Author Archives: David Cenciotti

Here’s South Korea’s First F-35A Lightning II Stealth Aircraft During Its Maiden Flight

The first F-35 destined to the ROKAF (Republic Of Korea Air Force) has successfully completed its first flight.

On Mar. 19, 2018, the first F-35A destined to the ROKAF performed its maiden flight at Lockheed Martin Ft. Worth facility, Texas. Piloted by LM F-35 Chief Test Pilot and Test Flight Director Alan Norman, the aircraft flew as “Lightning 41”, taking off at 14.48LT and landing at 16.40LT. The photo in this post was taken by Highbrass Photography’s Clinton White during South Korea’s F-35’s first sortie (designated C01).

Known as AW-1, the aircraft is the first South Korean 5th generation combat aircraft out of 40 F-35A Conventional Take Off and Landing (CTOL) variant jets that the ROKAF with all aircraft slated for delivery by 2021.

The Republic of Korea concluded its F-X III fighter acquisition program with the signing of a Letter of Offer and Acceptance (LOA) between the U.S. and Korean governments on Sept. 30, 2014. In December 2017, South Korea’s Defence Acquisition Program Administration established a process for procuring the 20 additional aircraft, the Joongang Ilbo newspaper reported, citing multiple government sources.

Make sure to visit Clinton White’s Flickr photostream for more cool shots (including many F-35s)!

H/T to Emiliano Guerra for the heads up.

 

U.S. Air Force C-5M Super Galaxy Performs Nose Gear Up Landing. Again..

It’s the second time a Super Galaxy lands on nose after gear malfunction in less than one year.

On Mar. 15, an Air Force Reserve Command C-5M Super Galaxy performed an emergency landing at Joint Base San Antonio-Lackland, Texas: a failure caused the airlifter to land on its nose, skidding three-quarters of the way down the 11,500-foot runway before coming to a stop.

There were 11 personnel on board, but no injuries were reported.

Noteworthy, although this was the first incident of this kind for the 433rd Airlift Wing, it’s the second time a C-5M lands on its nose in less than one year. Indeed, a Super Galaxy performed a nose gear up landing at Rota Air Base in Spain in May 2017.

As a consequence of a second malfunction of a C-5’s nose landing gear (occurred on Jul. 15), the U.S. Air Force initially grounded 18 Galaxy cargo planes based at Dover Air Force Base (out of 56 flown by the Air Mobility Command) pending further investigation, on Jul. 18. But, on the very next day, AMC’s Gen. Carlton Everhart ordered a fleetwide assessment of the command’s 56 C-5s.

During the assessment, maintainers found that the ball-screw drive assembly was causing issues with the extension and retraction of the nose landing gear.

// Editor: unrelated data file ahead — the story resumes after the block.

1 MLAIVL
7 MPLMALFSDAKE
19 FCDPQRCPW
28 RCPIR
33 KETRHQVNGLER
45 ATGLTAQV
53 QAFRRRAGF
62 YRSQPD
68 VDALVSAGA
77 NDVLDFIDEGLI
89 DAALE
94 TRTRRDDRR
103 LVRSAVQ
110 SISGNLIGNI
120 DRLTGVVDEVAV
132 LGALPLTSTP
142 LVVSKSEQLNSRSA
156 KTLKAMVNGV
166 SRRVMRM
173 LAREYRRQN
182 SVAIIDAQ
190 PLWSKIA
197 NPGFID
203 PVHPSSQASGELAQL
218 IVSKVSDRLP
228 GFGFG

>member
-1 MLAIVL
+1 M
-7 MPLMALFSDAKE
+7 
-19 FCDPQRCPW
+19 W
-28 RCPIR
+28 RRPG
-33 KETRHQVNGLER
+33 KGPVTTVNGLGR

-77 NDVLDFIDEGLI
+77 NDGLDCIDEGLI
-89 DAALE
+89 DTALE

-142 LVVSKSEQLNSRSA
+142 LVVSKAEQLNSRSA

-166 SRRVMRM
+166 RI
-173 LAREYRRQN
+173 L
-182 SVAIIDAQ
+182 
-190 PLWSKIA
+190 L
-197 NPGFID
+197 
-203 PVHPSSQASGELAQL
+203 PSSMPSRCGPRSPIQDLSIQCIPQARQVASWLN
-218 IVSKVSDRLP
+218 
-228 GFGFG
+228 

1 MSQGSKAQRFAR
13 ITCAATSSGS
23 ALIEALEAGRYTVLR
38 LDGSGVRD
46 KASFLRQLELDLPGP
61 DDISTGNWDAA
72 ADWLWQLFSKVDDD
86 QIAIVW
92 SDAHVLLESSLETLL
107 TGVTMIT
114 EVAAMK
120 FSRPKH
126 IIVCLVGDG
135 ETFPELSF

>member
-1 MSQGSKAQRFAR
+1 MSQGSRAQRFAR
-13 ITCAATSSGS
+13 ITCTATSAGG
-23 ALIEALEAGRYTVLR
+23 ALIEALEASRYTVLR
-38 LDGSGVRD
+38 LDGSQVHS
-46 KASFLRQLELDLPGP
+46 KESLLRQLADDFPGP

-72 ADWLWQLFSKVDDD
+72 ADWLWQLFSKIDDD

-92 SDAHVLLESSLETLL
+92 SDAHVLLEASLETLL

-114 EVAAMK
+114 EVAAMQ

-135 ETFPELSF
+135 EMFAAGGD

The ball-screw assembly was replaced for all C-5s in the fleet (including the aircraft involved in the latest incident) and the Super Galaxy cargo aircraft slowly returned to service: the grounding was lifted for 5 C-5s at the beginning of August; at the beginning of September 2017, 38 out of 56 aircraft were ready to fly again.  On Sept. 18, the first C-5M to ever land at Princess Juliana Airport in St. Maarten, as part of the Hurricane Irma relief efforts, was the example 86-0020, the same involved in a nose gear up landing at Rota Air Base, on May 23, 2017.

Initial information suggests last week’s incident at Joint Base San Antonio-Lackland is an isolated event, AMC spokesperson told Air Force Times. However, the frequency of nose gear issues (three in less than one year, with two of those causing nose gear up landings) seems at least a bit unusual.

For some details about Galaxy historical nose gear up or belly landings, read this post we published a few months ago.

Top image credit: screenshot from KCBY-TV

Saab GlobalEye Airborne Early Warning & Control Aircraft Completes First Flight

Saab’s new AEW&C aircraft has successfully completed its maiden flight.

On Mar. 14, Saab GlobalEye, a modified Bombardier Global 6000 jet turned into surveillance platform, took off on its first flight at 12.52 LT from Saab’s airfield in Linköping, Sweden.

The aircraft was officially unveiled to the media on Feb. 23, 2018. It carries a full suite of sophisticated sensors including the powerful new extended range radar (Erieye ER), an AESA (active electronically scanned array) radar. The Erieye ER is contained within the same “skibox” fairing used by other AEW platforms (i.e. the Hellenic Air Force EMB-145H), but new technologies, such as gallium nitride transmit/receive modules are said to provide a 70% increase in detection range.

The aircraft is also equipped with the Leonardo Seaspray 7500E X-band maritime search radar and a FLIR Systems EO/IR (electro-optical/infra-red) turret below the nose.

The GlobalEye launch customer is the United Arab Emirates Armed Forces, where it is known as the Swing Role Surveillance System (SRSS). Three aircraft have been ordered in 2015. The SRSS won’t be the UAE AF’s first AEW&C platform: two Saab 340AEW&C were delivered as an interim solution between 2010 and 2011. Although it’s not clear what will happen to these two aircraft as the new GlobalEye enters active service, the new assets, with the first application of the Erieye ER, will give the UAE a pretty unique AEW force among the Gulf States, with simultaneous airborne, maritime, and ground surveillance capability. Moreover, the UAE AF is about to be equipped with other heavily-modified Global 6000 aircraft: two such planes are reportedly being modified by Marshall Group at Cambridge, UK, into ELINT/SIGINT platforms.

The maiden flight of the GlobalEye, preceded by a series of ground trials including high and low speed taxi tests (during those the aircraft started “pinging” on ADS-B), lasted 1 hour 46 minutes. During the flight, the aircraft (with registration SE-RMY) could be tracked online on Flightradar24 portal.

The GlobalEye, registration SE-RMY, could be tracked online during its first flight by means of ADS-B. (Image: screenshot from Flightradar24).